Publication

The genetics of spinocerebellar ataxia and dystonia

Nibbeling, E. 2017 [Groningen]: Rijksuniversiteit Groningen. 195 p.

Research output: ScientificDoctoral Thesis

Documents

  • Title, contents and preface

    Final publisher's version, 122 KB, PDF-document

  • Chapter 1

    Final publisher's version, 654 KB, PDF-document

    Embargo ends: 28/07/2018

  • Chapter 2

    Final publisher's version, 2 MB, PDF-document

    Embargo ends: 29/03/2018

  • Chapter 3

    Final publisher's version, 149 KB, PDF-document

    Embargo ends: 29/03/2018

  • Chapter 4

    Final publisher's version, 229 KB, PDF-document

    Embargo ends: 29/03/2018

  • Chapter 5

    Final publisher's version, 553 KB, PDF-document

  • Chapter 6

    Final publisher's version, 81 KB, PDF-document

  • Chapter 7

    Final publisher's version, 105 KB, PDF-document

  • Appendices

    Final publisher's version, 85 KB, PDF-document

  • Complete thesis

    Final publisher's version, 3 MB, PDF-document

    Embargo ends: 28/07/2018

  • Propositions

    Final publisher's version, 176 KB, PDF-document

  • Esther Nibbeling
Spinocerebellar ataxia and dystonia are movement disorders that affect the movement patterns and coordination of the patients. Although these are separate disorders, they show a large overlap in molecular etiology. Both disorders are genetically heterogeneous, meaning that they can be caused by mutations in a variety of genes. However, for many patients the genetic cause is not found in regular DNA diagnostics, because more genes are involved in the etiology of these disorders than are currently known. In this thesis I describe the process of novel disease gene identification for spinocerebellar ataxia and dystonia. To achieve this, we mainly used so-called ‘next generation sequencing’ techniques that allow for simultaneous testing of multiple genes. These methods render a large amount of data and finding the disease-causing variant is quite a challenge. Therefore, we have also used bioinformatic gene network analysis and functional tests in cell models to strengthen our data. In the end, we have identified seven novel genes that can cause spinocerebellar ataxia and a mutation in a gene that can cause writer’s cramp, directly improving genetic diagnostics for the patients. Additionally, the function of these genes expose that transcription regulation and synaptic transmission are important disease mechanisms underlying movement disorders such as ataxia and dystonia.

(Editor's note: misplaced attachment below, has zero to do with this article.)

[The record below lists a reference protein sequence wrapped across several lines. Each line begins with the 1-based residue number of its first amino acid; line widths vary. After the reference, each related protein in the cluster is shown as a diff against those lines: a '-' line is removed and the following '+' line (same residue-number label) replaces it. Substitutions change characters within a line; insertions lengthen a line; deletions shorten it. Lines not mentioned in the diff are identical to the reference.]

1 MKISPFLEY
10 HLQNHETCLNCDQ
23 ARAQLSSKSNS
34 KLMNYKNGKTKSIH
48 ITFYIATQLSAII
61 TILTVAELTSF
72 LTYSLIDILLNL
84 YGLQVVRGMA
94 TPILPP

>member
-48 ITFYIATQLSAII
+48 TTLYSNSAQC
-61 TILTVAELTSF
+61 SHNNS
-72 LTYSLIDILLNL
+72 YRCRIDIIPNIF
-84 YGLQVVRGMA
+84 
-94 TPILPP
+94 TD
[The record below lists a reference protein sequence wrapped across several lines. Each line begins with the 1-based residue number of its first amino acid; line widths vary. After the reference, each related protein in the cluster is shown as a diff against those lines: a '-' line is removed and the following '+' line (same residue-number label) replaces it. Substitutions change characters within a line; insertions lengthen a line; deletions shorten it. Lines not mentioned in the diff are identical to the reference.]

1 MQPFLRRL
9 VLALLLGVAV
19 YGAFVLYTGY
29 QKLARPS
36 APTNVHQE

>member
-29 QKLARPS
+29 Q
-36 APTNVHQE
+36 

Original languageEnglish
QualificationDoctor of Philosophy
Awarding Institution
Supervisors/Advisors
Award date29-Mar-2017
Place of Publication[Groningen]
Publisher
Print ISBNs978-94-6299-555-0
StatePublished - 2017

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